Vaccines Put Global Economy on Recovery Track

Mar 19, 2021 | Craig Wright, Dawn Desjardins and Nathan Janzen


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The outlook for the global economy improved significantly as vaccine production and distribution ramped up with real GDP expected to increase by 5½% in 2021.

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Macroeconomic Outlook - March 2021

The outlook for the global economy improved significantly as vaccine production and distribution ramped up with real GDP expected to increase by 5½% in 2021. This upgraded forecast reflects strong momentum heading into 2021 and expectations that monetary policy will stay extraordinarily accommodative and fiscal policy support will remain in place or, in some countries, increase. Optimism that economies will be able to sustainably reopen as virus spread eases remains subject to uncertainty given the growth in virus variants and logistical problems with vaccine distribution. That said, activity in January and February indicate that many economies have been able to manage through the second (and in some cases, third) wave of infections and lockdowns with far less disruption. To-date the pace of vaccinations in the UK and US have significantly outpaced Europe and Canada although the latter are poised to pick up the pace.


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As vaccination rates rise, the unevenness of the recovery will start to diminish. To-date growth has been driven by the rapid improvement in global manufacturing and resilience in service-sector industries, like professional services, that are more easily performed remotely. High-contact industries like travel and hospitality have remained exceptionally weak. As economies reopen, household savings, which grew due to limited spending opportunities and high government transfers, will help to fuel a surge in services consumption.


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The prospect of stronger growth, rising commodity prices and the persistence of aggressive policy support have awakened concerns about inflation pressures building. A jump in inflation rates into the spring will largely reflect base-effects from very low energy prices a year ago, although an acceleration in household demand will also leave underlying price growth trends firming into next year. A significant break-out in price pressures of the kind that would force central banks to react quickly remains unlikely unless inflation expectations become unhinged.

US powering along

The US economy emerged from 2020 on a strong footing having significantly recovered from the greater than 10% drop in output in the first half of the year. By year-end, GDP losses relative to pre-shock levels had been pared to 2.4% and early 2021 reports showed the economy’s momentum increased even before the pace of vaccinations accelerated. With 18% of the population having at least one dose of the vaccine by early March and the Biden Administration’s $1.9 trillion Covid relief package making its way through Congress, the US economy is forecast to have fully recovered its pandemic-related losses by mid-year. Our forecast for 2021 has been upgraded to 6.2% from 4.4% and we look for the economy to record another 3.3% gain in 2022.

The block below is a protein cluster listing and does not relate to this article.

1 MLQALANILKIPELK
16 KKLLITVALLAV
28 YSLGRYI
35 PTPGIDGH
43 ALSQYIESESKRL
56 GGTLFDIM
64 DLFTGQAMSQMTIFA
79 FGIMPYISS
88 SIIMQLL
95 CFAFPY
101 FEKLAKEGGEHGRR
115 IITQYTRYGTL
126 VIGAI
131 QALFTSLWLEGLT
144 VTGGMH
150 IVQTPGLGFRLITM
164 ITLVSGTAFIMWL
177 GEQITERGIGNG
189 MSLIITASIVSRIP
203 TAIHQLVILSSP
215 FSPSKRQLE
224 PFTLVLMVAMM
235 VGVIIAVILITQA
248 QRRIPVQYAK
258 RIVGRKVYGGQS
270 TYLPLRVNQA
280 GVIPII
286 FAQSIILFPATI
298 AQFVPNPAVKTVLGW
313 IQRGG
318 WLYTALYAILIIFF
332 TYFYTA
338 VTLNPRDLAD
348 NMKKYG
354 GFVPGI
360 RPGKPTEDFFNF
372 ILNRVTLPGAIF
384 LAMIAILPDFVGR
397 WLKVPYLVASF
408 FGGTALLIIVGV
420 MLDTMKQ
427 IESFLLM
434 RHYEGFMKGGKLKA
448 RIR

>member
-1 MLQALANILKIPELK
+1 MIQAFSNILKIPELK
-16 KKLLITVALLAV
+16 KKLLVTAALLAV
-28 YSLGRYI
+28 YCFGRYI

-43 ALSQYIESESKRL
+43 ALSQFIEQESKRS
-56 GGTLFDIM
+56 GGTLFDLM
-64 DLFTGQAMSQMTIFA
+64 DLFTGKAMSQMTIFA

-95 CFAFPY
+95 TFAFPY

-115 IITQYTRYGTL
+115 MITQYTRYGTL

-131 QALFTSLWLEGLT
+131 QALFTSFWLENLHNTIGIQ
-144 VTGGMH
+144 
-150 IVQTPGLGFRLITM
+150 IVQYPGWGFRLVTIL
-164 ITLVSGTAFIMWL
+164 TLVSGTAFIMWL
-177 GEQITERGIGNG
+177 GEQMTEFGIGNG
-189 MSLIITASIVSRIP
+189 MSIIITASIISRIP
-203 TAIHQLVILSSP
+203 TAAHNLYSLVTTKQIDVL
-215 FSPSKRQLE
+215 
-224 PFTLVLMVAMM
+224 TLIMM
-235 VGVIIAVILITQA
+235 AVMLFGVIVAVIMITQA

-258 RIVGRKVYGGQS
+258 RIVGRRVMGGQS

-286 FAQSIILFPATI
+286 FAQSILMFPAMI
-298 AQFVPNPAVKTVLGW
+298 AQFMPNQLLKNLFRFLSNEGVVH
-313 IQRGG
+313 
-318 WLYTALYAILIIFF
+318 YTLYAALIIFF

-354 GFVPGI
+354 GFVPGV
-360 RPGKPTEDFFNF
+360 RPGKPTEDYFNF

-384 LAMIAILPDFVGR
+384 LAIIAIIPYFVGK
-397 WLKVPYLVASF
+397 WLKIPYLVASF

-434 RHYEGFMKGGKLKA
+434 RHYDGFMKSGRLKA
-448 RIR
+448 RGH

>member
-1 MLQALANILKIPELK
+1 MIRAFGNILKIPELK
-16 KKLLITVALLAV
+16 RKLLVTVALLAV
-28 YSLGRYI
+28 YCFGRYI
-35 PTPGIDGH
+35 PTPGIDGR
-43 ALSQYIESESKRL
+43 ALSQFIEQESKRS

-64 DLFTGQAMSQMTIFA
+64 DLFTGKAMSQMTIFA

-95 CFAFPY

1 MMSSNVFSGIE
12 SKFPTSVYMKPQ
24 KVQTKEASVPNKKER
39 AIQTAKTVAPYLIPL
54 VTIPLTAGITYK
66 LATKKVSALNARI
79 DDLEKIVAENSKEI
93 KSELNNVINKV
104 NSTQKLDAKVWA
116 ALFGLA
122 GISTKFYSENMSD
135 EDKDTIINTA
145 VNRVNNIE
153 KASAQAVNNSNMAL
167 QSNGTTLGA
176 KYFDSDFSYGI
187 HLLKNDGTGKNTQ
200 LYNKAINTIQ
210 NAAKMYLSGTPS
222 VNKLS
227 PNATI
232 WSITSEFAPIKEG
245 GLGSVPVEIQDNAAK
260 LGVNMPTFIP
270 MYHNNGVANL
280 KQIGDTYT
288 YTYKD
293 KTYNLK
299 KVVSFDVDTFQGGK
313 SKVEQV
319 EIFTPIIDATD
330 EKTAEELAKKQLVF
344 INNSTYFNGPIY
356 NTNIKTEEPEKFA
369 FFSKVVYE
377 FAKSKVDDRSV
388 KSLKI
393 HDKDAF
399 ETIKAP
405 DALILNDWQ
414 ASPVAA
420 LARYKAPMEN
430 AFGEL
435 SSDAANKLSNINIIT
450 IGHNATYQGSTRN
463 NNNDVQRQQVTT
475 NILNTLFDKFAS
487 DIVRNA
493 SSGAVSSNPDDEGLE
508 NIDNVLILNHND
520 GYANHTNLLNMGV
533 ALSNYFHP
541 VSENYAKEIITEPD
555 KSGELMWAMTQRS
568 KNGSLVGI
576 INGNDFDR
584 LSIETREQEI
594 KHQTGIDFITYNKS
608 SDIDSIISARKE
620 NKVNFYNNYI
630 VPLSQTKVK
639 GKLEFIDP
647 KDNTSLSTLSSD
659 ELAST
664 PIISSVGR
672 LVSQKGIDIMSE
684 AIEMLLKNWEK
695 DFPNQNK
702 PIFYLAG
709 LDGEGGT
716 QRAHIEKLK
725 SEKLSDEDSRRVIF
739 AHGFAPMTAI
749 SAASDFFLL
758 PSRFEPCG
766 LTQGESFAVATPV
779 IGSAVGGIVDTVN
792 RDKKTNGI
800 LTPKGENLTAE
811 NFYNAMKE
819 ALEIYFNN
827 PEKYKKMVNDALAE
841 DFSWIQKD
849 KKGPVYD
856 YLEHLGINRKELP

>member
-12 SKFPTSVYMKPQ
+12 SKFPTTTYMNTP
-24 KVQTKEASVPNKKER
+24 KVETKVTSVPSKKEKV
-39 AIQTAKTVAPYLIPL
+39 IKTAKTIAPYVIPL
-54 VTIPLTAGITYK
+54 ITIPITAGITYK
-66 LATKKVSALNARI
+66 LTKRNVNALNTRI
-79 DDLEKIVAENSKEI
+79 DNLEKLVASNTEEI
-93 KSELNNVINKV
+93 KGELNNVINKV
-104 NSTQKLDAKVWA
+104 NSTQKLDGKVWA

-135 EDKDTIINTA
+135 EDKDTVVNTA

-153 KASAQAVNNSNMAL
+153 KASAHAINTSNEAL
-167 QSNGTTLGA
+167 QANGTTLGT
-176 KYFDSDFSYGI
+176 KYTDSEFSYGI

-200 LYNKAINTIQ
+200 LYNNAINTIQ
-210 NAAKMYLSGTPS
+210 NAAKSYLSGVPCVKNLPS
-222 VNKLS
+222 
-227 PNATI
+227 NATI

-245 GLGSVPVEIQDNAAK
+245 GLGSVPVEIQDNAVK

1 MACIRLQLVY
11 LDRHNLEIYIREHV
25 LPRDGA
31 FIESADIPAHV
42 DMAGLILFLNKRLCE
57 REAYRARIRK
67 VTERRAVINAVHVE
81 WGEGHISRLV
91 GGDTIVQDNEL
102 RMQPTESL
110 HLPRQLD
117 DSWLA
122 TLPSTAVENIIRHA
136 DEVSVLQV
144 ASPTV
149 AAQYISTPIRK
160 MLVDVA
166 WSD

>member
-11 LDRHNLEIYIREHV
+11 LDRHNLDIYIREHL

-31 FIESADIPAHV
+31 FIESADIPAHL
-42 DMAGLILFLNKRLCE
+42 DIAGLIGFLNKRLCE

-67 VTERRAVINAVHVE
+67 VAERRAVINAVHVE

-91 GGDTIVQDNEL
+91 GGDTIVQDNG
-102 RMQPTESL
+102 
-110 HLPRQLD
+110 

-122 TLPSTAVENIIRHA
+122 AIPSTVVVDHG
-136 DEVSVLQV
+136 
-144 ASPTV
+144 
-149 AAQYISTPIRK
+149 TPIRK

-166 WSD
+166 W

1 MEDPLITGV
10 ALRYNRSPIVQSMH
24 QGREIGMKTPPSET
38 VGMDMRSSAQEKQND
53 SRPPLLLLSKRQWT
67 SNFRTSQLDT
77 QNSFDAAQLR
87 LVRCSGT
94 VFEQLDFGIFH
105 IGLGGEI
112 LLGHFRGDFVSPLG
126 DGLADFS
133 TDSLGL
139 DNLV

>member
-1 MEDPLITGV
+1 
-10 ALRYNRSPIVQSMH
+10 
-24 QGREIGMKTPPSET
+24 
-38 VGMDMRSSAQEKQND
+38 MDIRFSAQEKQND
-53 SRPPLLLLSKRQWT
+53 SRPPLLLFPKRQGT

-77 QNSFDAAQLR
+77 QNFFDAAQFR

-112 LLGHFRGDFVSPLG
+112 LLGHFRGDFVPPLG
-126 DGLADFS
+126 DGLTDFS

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The labour market recovery continues with the unemployment rate falling to 6.2% in early 2021 as more than half of the workers who lost their jobs at the worst of the crisis returned to work. Job gains are expected to continue as the hard-hit services sectors recover although some structural changes that were accelerated during the pandemic will delay a return to full employment. US inflation conversely is expected to pop as base effects from falling prices last year combine with rising energy and other commodity prices push up the headline rate up. The Federal Reserve’s adoption of a flexible inflation targeting regime means that policymakers will tolerate inflation running above their 2% target for a period of time. And with labour conditions expected to take some time to fully recover, the Fed is likely to be in no hurry to boost the policy rate this year. A more persistent rise in the inflation rate could tip the scales in favour of a rate hike this year. However we expect policymakers will let the economy run hot to ensure that their goal of a broadly based and inclusive labour market recovery is achieved and will monitor closely the unemployment rate before making a move. This is likely to take until 2022 and we look for the Fed to raise the fed funds target by 25bps in the first quarter with another 25bps increase likely to follow in the third quarter.


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Canada’s economy exited 2020 on a high note – strong hand-off to 2021

Canada’s economy shrank by 5.4% in 2020, marking the largest decline since the Great Depression. It was a year of record-breaking swings in activity with a collapse in the first half of the year followed by a double-digit gain in second half. Encouragingly the economy grew at a robust 9.6% annualized pace in the final three months of the year clipping the output lost due to the pandemic to 3.2%. The momentum continued in early 2021 even with containment measures in place, leading us to upgrade our annual growth projection to 6.3% for the year from 5.0% previously. Our forecast that the economy will power through the lockdowns of early 2021 and grow at a 4.5% rate in Q1 sets up for GDP to return to its pre-pandemic level by September.


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Consumers to drive economy’s reopening

Canada’s labour market hit a snag as covid cases surged and parts of the economy went back into lockdown in late 2020. The unemployment rate which had fallen to 8.6% in November bounced to 9.4% with more than quarter of a million jobs cut in December and January. This paled when compared to the close to 3 million jobs lost last spring but interrupted a string of employment gains that saw 2.3 million workers get their jobs back from May through November. Less stringent lockdown measures and businesses adapting to changing conditions lessened the hit. We expect the labour market’s recovery will pick up again as some of the hardest-hit industries, like food and accommodation services, rehire workers.